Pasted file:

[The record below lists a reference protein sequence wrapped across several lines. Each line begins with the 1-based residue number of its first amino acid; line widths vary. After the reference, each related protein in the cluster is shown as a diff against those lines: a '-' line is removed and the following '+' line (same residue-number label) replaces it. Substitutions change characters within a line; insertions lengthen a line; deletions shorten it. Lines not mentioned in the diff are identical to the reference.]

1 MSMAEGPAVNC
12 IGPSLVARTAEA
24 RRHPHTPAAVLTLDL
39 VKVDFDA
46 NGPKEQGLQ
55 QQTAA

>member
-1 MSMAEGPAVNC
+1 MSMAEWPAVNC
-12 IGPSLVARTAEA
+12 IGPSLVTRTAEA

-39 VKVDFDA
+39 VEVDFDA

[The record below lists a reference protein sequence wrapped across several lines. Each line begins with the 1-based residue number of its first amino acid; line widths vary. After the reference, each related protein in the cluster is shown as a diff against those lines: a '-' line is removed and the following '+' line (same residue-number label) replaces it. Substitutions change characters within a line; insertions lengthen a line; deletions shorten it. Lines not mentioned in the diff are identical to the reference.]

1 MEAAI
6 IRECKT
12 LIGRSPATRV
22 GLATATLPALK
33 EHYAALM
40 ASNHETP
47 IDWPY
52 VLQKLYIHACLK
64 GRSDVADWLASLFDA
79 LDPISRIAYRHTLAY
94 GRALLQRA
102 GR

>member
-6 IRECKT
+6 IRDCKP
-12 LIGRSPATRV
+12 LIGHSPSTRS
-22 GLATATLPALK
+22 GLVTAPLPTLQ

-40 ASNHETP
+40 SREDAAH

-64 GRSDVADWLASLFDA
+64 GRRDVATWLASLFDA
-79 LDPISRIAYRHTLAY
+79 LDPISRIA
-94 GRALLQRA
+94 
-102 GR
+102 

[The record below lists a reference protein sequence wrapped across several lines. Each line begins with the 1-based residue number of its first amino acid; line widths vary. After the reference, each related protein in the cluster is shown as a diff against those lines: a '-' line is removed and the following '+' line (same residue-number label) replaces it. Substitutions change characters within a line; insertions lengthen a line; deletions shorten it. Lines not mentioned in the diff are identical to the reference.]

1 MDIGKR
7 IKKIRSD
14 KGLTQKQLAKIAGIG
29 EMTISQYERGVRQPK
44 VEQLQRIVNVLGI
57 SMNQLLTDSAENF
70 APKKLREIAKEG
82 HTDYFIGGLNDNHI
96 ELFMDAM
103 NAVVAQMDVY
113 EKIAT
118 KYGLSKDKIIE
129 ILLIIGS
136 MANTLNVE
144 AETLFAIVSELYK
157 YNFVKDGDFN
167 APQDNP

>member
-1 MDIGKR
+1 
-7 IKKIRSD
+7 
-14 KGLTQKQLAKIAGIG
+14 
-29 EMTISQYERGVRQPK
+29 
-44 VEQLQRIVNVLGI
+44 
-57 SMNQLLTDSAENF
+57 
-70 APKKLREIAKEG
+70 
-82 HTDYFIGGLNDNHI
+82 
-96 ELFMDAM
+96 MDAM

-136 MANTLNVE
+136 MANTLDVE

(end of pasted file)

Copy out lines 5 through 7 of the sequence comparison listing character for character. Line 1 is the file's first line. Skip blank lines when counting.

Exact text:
39 VKVDFDA
46 NGPKEQGLQ
55 QQTAA